You Should Start Grilling Your Salads. Here's Why

Lettuce isn't necessarily something you might think of adding heat to when cooking with it. As Delish points out, when you're used to consuming your leafy greens in the form of a salad, you might not imagine wanting them any other way than fresh and cool. People even devote lots of attention to what kind of lettuce goes on their burgers, so they don't end up with warm, limp greens on their beef patty (via Foods Guy). So, it may surprise you to hear about a hack that could be a serious game-changer for your summer barbecue routine.

Grill your lettuce, says "Chef John" Mitzewich on his blog Food Wishes. Chef John also frequently contributes to All Recipes, where he further explained three major reasons you'll want to try firing up those greens: The process adds a caramelized, smoky flavor; the texture contrasts beautifully with the lettuce's cool and crunchy interior; and this preparation is irresistibly easy. In a snap, you'll have a restaurant-worthy dish. Delish even lists a whole bunch of mouthwatering recipes that are totally re-energized by grilled lettuce, from a grilled romaine Caesar salad to grilled endive with peanut sauce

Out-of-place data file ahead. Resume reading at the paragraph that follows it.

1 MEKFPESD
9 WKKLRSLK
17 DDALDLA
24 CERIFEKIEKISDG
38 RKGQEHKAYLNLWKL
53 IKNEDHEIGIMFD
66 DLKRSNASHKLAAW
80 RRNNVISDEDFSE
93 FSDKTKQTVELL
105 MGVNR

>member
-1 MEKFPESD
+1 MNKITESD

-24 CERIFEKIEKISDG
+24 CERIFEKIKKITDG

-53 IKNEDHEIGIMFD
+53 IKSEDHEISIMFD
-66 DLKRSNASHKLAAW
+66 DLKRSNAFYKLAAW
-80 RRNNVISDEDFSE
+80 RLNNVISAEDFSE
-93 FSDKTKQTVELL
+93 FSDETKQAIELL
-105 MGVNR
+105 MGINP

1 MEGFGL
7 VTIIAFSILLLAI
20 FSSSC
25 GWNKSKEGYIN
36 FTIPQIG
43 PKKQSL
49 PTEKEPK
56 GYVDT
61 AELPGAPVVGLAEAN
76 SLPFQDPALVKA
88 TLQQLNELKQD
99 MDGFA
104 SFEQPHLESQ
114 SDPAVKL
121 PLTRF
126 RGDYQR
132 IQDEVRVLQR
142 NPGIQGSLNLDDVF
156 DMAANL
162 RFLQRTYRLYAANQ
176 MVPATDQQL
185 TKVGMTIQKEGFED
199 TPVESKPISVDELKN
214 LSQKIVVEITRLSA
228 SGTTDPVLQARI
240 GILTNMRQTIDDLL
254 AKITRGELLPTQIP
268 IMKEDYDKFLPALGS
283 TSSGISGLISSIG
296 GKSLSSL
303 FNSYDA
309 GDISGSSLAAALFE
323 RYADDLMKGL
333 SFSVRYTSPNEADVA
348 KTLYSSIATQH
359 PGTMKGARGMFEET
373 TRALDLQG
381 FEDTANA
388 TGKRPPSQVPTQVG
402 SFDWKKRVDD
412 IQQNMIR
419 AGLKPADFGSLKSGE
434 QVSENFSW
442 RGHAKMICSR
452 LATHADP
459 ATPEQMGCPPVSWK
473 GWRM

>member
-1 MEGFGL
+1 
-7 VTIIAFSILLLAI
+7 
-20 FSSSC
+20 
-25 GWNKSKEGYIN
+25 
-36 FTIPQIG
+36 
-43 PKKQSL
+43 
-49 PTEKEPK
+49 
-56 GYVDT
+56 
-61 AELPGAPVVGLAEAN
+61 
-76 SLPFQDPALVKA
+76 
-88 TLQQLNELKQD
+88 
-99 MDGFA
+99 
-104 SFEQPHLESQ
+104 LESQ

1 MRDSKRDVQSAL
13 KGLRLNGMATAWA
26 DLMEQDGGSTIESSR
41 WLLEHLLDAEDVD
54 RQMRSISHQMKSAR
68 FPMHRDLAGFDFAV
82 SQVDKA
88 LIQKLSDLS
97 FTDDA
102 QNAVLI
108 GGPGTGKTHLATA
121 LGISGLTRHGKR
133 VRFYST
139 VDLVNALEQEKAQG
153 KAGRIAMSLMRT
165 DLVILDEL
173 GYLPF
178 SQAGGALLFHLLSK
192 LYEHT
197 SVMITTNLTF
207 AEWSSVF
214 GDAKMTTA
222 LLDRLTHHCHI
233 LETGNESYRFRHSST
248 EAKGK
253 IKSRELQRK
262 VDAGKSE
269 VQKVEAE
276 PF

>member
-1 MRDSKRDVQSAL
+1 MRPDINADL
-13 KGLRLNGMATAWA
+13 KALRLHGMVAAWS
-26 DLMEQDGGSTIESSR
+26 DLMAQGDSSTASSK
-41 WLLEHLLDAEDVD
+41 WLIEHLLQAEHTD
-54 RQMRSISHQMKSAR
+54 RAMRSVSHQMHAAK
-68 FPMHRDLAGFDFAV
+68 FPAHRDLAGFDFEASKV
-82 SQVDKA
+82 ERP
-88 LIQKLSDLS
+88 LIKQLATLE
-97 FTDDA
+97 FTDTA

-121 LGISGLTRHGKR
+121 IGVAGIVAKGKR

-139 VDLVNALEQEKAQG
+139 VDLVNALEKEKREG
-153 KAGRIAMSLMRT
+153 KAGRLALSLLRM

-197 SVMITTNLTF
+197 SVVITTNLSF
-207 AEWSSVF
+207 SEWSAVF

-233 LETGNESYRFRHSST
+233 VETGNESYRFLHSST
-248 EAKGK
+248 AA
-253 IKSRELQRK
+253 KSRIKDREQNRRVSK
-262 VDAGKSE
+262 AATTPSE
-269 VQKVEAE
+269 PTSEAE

Here's how to grill lettuce properly

So, how do you get perfectly grilled lettuce?

"This is truly and ridiculously easy," Chef John tells All Recipes, adding that the trick is getting the grates super hot. He also says you can do this with grill pans on your stove if you don't have an actual grill. Simply cut romaine lettuce hearts in half, brush them with olive oil, and place them cut-side down on the grill or grill pans for two minutes. That's the right amount of time for a caramelized outside, crisp inside, and no sogginess. As soon as the leafy greens come off the heat, Chef John recommends adding cheese, like pecorino or Parmesan. Then top it off with a dash of vinegar, like sherry or balsamic, and add some more olive oil.

Romaine is a good choice because the thick heart stalks can stand up to the heat, says The Spruce Eats. If not romaine, you'll want to stick to heartier varieties, writes Delish. Endive and escarole will also soak up that smoky flavor without going limp. From there, the possibilities are endless. Add any kind of fruits, vegetables, and cheeses, and you've instantly got a more complex and interesting salad.